Study Objectives

The focus of this work is to use remote-sensing tools and protocols for monitoring long-term changes in vegetation cover across the WLCI region.

  • Evaluate and estimate sagebrush habitat change between 1988 and 2006.
  • Develop multivariate, statistical models to predict sagebrush cover and height across the sagebrush steppe in Wyoming.
  • Analyze long-term trends in components of sagebrush habitat in Southwest Wyoming
Schematic of scaling from field vegetation sampling to satellite imagery.

We developed field collection and training protocols for vegetation sampling to extrapolate landscape models from 1 m quadrat field measurements to satellite imagery at multiple scales. Click to enlarge.

What Is Remotely Sensed Data and What Can Be Learned From It?

Remote sensing is the acquisition of information about an object from a distance. Often the term is used to describe the gathering of data using satellite- or aircraft-based sensors to detect, classify, and characterize objects on Earth. Remote sensing is often identified as a key information source to facilitate ecosystem-wide characterization, monitoring, and analysis; however, there is a lack of approaches that characterize sagebrush with sufficient and accurate local detail across large enough areas to use this approach to its fullest potential. We developed a new remote sensing sagebrush characterization approach using three scales to characterize four primary continuous field components (percent bare ground, percent herbaceous cover, percent litter, and percent shrub), and four secondary components (percent sagebrush [Artemisia spp.], percent big sagebrush [Artemisia tridentata], percent Wyoming sagebrush [Artemisia tridentata Wyomingensis], and shrub height.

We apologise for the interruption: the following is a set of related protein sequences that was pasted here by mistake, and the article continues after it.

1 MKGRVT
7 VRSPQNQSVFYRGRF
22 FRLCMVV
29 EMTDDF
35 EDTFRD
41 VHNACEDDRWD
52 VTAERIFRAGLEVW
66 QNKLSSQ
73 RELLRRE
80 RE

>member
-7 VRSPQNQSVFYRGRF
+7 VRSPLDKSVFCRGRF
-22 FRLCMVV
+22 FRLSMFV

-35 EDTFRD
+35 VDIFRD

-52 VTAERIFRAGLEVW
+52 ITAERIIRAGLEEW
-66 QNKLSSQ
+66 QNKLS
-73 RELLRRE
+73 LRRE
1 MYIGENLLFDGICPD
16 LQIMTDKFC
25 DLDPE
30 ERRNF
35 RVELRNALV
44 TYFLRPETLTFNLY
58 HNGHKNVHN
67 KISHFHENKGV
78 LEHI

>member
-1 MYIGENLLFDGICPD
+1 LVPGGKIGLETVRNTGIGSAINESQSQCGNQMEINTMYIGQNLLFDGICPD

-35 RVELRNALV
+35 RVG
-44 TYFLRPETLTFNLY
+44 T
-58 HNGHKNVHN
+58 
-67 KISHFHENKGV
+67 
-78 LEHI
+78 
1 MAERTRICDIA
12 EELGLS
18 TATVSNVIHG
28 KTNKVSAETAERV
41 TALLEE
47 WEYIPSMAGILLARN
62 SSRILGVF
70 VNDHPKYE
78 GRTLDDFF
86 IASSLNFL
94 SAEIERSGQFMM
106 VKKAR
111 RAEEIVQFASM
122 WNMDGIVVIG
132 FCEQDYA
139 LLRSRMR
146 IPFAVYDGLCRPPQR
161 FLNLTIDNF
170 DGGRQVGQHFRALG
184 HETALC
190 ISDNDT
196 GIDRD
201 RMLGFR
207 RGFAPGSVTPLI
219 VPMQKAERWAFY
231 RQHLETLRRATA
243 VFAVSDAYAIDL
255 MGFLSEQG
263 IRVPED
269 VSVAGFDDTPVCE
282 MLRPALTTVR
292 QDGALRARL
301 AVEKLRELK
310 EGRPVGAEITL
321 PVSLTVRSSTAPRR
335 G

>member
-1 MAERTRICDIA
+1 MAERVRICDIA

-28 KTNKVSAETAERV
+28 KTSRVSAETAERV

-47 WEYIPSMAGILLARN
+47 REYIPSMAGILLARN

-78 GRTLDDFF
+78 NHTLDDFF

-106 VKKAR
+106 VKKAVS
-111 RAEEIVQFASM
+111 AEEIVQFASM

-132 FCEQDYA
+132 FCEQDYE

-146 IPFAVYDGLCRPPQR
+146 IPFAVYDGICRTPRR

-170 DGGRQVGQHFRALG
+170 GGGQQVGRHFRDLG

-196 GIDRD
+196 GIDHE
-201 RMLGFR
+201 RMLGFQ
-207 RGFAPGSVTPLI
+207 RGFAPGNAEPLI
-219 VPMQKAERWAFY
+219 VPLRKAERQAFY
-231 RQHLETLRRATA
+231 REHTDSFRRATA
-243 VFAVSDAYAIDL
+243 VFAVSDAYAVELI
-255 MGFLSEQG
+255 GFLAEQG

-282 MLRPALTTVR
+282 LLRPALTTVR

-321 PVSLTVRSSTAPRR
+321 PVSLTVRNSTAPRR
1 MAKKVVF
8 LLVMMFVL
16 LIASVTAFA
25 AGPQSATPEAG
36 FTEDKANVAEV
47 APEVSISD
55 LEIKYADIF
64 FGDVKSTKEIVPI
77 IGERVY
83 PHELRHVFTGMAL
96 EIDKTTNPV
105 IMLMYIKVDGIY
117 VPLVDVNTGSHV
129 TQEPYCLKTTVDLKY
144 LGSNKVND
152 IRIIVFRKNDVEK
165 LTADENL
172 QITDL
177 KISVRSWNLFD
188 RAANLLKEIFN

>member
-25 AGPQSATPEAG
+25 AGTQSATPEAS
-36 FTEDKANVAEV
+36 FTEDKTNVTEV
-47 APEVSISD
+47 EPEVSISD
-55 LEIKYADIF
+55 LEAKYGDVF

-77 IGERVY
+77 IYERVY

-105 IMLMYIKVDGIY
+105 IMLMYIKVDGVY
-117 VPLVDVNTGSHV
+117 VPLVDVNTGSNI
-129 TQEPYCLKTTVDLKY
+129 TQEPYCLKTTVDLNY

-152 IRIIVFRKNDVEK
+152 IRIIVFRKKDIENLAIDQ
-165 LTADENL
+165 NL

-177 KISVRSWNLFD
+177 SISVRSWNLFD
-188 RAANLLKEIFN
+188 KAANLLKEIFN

To understand patterns of change within sagebrush habitats across the entire WLCI region, including historical changes we need to monitor long-term changes in vegetation cover with satellites. Satellite imagery allows evaluation and quantification of the amount and distribution of changes in vegetation cover including shrubs, sagebrush, herbaceous vegetation, litter, and bare ground over large areas. The entire WLCI area was analyzed for vegetative change using satellite remote sensing between two time periods, 2006 and 2010. In addition, we monitor and analyze WLCI vegetation change with ground measurement. Long-term vegetation-monitoring plots across 260 marked transects in two intensive study sites on the ground are measured annually, along with 2-m and 30-m satellite data. These transects, measured every year since 2008, offering both valuable monitoring insight and a means to understand and validate patterns of annual ground level change compared to the remotely-sensed protocols.

Bar graph showing total cover change for five sagebrush habitat components for 3 time periods from 1988 to 2006.
Map of spatial distribution of the change in bare ground from 2006 to 2010 in the WLCI region.
Photo showing sagebrush habitat in the snow.

Total coverage changes for each of five sagebrush habitat components from the periods 1988–1996, 1996–2006 and 1988–2006. Click to enlarge.

The spatial distribution of change in bare ground between 2006 and 2010 in the WLCI region. Red represents areas where bare ground has increased, and blue represents areas where bare ground has decreased. Click to enlarge.